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Partitioning the plane into denumerably many sets without repeated distances

Published online by Cambridge University Press:  24 October 2008

Roy. O. Davies
Affiliation:
University of Leicester

Extract

Ceder(1) proved (assuming the axiom of choice, as we do throughout this paper) that the Euclidean plane can be partitioned into ℵ0 sets none of which contains an equilateral triangle; indeed he proved that given any denumerable set of triangles, the plane can be partitioned into ℵ0 sets, none containing a triangle similar to one of the given triangles. Erdős and Kakutani(2) proved that the continuum hypothesis implies that the real line can be partitioned into ℵ0, rationally independent sete, and that the existence of such a partition implies the continuum hypothesis. Erdős asked (private communication) whether there is a partition of the plane into ℵ0 sets not containing an isosceles triangle, or more generally in which any four points determine six different distances. Assuming the continuum hypothesis, it will be shown here (Theorem 1) that a, partition of the latter kind does exist. (I communicated this result to Erdős and others some years ago, but subsequently noticed that the argument was incomplete.) Conversely (Theorem 2) the existence of such a partitition, even for the line, implies the continuum hypothesis. This strengthening of the converse half of the Erdős-Kakutani theorem is proved by what is essentially their method (actually in a rather simplified form).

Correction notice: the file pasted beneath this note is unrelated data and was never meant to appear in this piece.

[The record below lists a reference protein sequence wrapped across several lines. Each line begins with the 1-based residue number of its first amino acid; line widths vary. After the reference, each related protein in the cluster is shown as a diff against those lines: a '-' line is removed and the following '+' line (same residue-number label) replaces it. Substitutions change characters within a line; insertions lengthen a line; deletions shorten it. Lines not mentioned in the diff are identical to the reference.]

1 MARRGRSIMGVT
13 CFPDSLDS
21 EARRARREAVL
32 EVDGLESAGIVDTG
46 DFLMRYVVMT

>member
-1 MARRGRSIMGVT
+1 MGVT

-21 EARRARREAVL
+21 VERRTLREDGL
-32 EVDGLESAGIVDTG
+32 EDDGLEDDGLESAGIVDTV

Type
Research Article
Copyright
Copyright © Cambridge Philosophical Society 1972

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References

REFERENCES

(1)Ceder, J.Finite subsets and countable decompositions of Euclidean spaces. Rev. Roumaine Math. Pures Appl. 14 (1969), 12471251.Google Scholar
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